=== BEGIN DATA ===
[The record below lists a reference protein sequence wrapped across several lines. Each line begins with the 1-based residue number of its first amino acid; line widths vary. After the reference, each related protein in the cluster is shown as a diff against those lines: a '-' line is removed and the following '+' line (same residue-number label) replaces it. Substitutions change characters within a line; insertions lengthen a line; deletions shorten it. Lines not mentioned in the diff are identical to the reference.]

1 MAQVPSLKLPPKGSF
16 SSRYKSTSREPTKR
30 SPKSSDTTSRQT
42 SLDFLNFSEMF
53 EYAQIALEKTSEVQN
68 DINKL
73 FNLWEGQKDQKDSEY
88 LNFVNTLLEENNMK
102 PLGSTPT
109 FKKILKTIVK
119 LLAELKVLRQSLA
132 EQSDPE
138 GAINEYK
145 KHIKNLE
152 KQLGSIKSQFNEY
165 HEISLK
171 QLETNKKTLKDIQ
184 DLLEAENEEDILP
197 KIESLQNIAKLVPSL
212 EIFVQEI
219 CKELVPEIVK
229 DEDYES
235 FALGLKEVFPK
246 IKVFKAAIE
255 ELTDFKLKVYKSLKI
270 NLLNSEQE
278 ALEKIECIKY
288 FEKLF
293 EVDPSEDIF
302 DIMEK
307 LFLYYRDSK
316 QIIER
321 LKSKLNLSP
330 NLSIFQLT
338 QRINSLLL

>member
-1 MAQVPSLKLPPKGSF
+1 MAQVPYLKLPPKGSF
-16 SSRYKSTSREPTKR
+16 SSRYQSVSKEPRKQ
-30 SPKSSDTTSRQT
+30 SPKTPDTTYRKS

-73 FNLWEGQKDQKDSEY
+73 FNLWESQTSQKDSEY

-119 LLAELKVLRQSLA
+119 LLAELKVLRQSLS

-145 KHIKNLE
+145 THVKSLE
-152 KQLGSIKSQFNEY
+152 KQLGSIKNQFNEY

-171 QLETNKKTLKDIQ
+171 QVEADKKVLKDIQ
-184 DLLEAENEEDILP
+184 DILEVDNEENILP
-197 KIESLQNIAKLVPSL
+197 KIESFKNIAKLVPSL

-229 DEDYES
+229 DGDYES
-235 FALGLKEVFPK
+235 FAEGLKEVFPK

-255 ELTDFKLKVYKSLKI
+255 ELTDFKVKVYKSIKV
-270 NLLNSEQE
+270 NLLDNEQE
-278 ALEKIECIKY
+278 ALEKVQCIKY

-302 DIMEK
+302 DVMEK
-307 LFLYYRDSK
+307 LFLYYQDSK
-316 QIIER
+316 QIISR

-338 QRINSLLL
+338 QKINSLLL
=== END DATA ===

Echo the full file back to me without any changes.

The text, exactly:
[The record below lists a reference protein sequence wrapped across several lines. Each line begins with the 1-based residue number of its first amino acid; line widths vary. After the reference, each related protein in the cluster is shown as a diff against those lines: a '-' line is removed and the following '+' line (same residue-number label) replaces it. Substitutions change characters within a line; insertions lengthen a line; deletions shorten it. Lines not mentioned in the diff are identical to the reference.]

1 MAQVPSLKLPPKGSF
16 SSRYKSTSREPTKR
30 SPKSSDTTSRQT
42 SLDFLNFSEMF
53 EYAQIALEKTSEVQN
68 DINKL
73 FNLWEGQKDQKDSEY
88 LNFVNTLLEENNMK
102 PLGSTPT
109 FKKILKTIVK
119 LLAELKVLRQSLA
132 EQSDPE
138 GAINEYK
145 KHIKNLE
152 KQLGSIKSQFNEY
165 HEISLK
171 QLETNKKTLKDIQ
184 DLLEAENEEDILP
197 KIESLQNIAKLVPSL
212 EIFVQEI
219 CKELVPEIVK
229 DEDYES
235 FALGLKEVFPK
246 IKVFKAAIE
255 ELTDFKLKVYKSLKI
270 NLLNSEQE
278 ALEKIECIKY
288 FEKLF
293 EVDPSEDIF
302 DIMEK
307 LFLYYRDSK
316 QIIER
321 LKSKLNLSP
330 NLSIFQLT
338 QRINSLLL

>member
-1 MAQVPSLKLPPKGSF
+1 MAQVPYLKLPPKGSF
-16 SSRYKSTSREPTKR
+16 SSRYQSVSKEPRKQ
-30 SPKSSDTTSRQT
+30 SPKTPDTTYRKS

-73 FNLWEGQKDQKDSEY
+73 FNLWESQTSQKDSEY

-119 LLAELKVLRQSLA
+119 LLAELKVLRQSLS

-145 KHIKNLE
+145 THVKSLE
-152 KQLGSIKSQFNEY
+152 KQLGSIKNQFNEY

-171 QLETNKKTLKDIQ
+171 QVEADKKVLKDIQ
-184 DLLEAENEEDILP
+184 DILEVDNEENILP
-197 KIESLQNIAKLVPSL
+197 KIESFKNIAKLVPSL

-229 DEDYES
+229 DGDYES
-235 FALGLKEVFPK
+235 FAEGLKEVFPK

-255 ELTDFKLKVYKSLKI
+255 ELTDFKVKVYKSIKV
-270 NLLNSEQE
+270 NLLDNEQE
-278 ALEKIECIKY
+278 ALEKVQCIKY

-302 DIMEK
+302 DVMEK
-307 LFLYYRDSK
+307 LFLYYQDSK
-316 QIIER
+316 QIISR

-338 QRINSLLL
+338 QKINSLLL